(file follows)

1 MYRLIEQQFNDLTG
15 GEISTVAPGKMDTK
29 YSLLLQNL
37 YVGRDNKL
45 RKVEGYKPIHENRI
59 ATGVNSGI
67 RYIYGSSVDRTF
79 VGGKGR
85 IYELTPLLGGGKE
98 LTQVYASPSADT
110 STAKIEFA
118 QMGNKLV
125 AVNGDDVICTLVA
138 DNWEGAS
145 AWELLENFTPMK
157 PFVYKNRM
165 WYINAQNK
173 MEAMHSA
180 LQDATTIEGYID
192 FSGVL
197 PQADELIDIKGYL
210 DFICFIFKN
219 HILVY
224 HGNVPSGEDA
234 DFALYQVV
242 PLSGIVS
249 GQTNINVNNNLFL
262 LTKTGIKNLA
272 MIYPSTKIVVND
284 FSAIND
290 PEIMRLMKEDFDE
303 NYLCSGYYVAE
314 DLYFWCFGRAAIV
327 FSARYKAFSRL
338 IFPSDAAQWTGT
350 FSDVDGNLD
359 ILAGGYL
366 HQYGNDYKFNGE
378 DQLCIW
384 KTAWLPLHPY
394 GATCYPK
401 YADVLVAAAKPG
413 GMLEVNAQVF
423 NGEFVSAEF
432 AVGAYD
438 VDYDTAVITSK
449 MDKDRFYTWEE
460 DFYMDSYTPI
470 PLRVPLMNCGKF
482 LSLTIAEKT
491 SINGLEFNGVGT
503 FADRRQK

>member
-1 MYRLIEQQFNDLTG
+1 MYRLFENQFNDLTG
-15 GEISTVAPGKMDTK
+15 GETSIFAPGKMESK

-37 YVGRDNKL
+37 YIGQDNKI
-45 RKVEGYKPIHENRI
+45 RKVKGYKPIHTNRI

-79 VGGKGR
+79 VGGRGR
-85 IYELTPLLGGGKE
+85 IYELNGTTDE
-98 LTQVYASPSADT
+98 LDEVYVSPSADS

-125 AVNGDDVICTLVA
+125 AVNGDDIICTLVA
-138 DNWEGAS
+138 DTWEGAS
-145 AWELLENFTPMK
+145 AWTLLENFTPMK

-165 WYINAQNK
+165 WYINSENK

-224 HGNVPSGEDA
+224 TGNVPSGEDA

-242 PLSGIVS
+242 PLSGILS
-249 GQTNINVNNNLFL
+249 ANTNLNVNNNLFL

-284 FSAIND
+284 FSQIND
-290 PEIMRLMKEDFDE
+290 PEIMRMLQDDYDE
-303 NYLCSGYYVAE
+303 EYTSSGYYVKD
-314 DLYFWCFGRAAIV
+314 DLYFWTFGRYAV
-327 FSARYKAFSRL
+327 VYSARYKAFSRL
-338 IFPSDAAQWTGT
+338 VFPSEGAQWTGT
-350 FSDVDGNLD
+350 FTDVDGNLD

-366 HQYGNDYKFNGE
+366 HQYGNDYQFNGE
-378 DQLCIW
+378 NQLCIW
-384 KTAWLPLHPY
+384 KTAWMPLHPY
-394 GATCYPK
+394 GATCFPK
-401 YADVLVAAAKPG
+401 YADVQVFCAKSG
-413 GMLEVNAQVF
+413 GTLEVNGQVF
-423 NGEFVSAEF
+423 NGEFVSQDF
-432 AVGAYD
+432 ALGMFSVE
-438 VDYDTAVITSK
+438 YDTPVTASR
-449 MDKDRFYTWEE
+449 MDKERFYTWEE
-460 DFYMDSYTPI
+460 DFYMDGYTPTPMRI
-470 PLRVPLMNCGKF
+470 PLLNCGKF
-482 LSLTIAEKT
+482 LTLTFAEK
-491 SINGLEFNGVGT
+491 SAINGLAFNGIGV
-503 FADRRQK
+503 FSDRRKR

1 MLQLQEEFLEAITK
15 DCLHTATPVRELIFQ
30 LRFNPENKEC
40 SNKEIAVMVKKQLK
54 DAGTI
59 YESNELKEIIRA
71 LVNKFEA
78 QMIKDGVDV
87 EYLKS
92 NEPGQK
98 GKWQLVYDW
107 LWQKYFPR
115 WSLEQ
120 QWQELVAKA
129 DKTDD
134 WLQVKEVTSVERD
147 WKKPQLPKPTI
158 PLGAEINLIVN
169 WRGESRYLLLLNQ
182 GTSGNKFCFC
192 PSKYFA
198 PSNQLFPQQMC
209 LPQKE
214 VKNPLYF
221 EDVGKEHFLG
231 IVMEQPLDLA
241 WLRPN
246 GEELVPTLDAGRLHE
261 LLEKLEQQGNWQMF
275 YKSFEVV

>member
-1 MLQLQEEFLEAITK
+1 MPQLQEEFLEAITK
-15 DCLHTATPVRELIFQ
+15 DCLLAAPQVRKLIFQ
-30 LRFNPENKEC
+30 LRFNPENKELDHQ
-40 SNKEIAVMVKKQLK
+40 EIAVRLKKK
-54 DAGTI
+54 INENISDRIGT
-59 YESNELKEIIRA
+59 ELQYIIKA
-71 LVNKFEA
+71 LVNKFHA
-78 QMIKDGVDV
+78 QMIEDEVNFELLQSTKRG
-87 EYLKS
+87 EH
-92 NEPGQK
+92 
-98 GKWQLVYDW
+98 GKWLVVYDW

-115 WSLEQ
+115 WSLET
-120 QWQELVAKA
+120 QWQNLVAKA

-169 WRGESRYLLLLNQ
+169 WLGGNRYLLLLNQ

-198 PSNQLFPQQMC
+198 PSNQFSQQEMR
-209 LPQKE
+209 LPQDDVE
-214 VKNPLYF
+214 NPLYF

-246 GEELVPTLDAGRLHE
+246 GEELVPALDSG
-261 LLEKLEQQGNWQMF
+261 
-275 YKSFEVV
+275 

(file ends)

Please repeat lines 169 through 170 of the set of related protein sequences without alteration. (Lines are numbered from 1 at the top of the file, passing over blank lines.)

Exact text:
-71 LVNKFEA
+71 LVNKFHA